Now don’t get me wrong, I’m not about to defend the ideas of white nationalism. I think they’re mostly backward and have no place or reason to exist on land that is 99.1% populated by immigrants. Most of their rhetoric I find disagreeable, and they aren’t people that I would ever ally myself with.
But committing random acts of violence against them isn’t justice. It isn’t the right thing to do. Regardless of his stance, Richard Spencer has rights. The very same rights afforded to him by the United States constitution. The very same rights shared by each and every American citizen living on American soil. That includes being protected by police from random attacks by violent thugs that might need to read a little bit of Nietchze before they’re allowed to opine politically.
I’ve often heard it said: “White supremacists don’t understand dialogue. They only respond to action.”
Let’s assume that’s true for a moment. What kind of response do you think they’re likely to have against actions taken against them? Do you truly believe they’re just going to rub their jaw and laugh it off? Unlikely. You implicitly give them license to take action against you. And if, to you any old White Nationalist is worthy of being punched, then consider who they deem worthy of being punched in retaliation.
During my training as a bouncer, I was instructed to watch the film Roadhouse to glean the philosophy of the job. The message in the film was very clear. To mitigate violence, you could not be an aggressor. The moment you are violent, you must expect it to be returned, and there are numerous options available to you to prevent it before it erupts. (My personal favorite was to encourage their friends and peers to mock them.) It’s quite literally, even in the eyes of the law in many states and provinces the world over, permission to engage in violence against one another.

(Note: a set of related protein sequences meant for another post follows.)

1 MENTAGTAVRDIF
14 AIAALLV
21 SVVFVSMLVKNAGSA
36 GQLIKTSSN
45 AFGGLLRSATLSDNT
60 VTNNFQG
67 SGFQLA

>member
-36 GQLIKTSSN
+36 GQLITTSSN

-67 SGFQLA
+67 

My stance on it is the same as it always was. Words are not violence. Even hate speech, as much as we despise and deplore it, is not violence. I would prefer white supremacists spew hateful rhetoric over the course of my lifetime than commit a single act. So I allow them to speak– and then I speak against it. I allow them to have their conferences, and then I stand outside and speak to remind them that they’re wrong. Because the moment we disallow them from speaking in public about their views, we force them into basements. And when they’re forced into the dark corners of the world, they’re not just going to talk; they’re going to act. And if there’s anything history tells me about them, it’s that they’re better at violence than I am.
So, when is it okay to punch a white nationalist?
When they throw the first punch. When they’re just running their mouths, that’s all the power they have– to run their mouths in opposition to an entire country that despises what they stand for. (For evidence of this, weigh the turnout for white nationalist conferences versus the turnout for, say, feminist conferences.) White nationalism and supremacy are not the popular voice in America, and have no been for a very long time– longer even than most of us have been alive, despite many people’s narrow-minded and puerile view on working-class Trump voters. When they’re attacked like Spencer was, you give them power that they didn’t have before– permission to fight back. Permission that many bystanders will accept because they saw, on national news, a man getting hit in the face at random while speaking calmly. We cannot and must not give them that permission.
Groups like AntiFa and other Black Bloc extremists fail to grasp this very simple concept. You cannot fight Fascism, real or assumed, with more Fascism. Because no matter which side wins the fight, it’s Fascism that takes the trophy.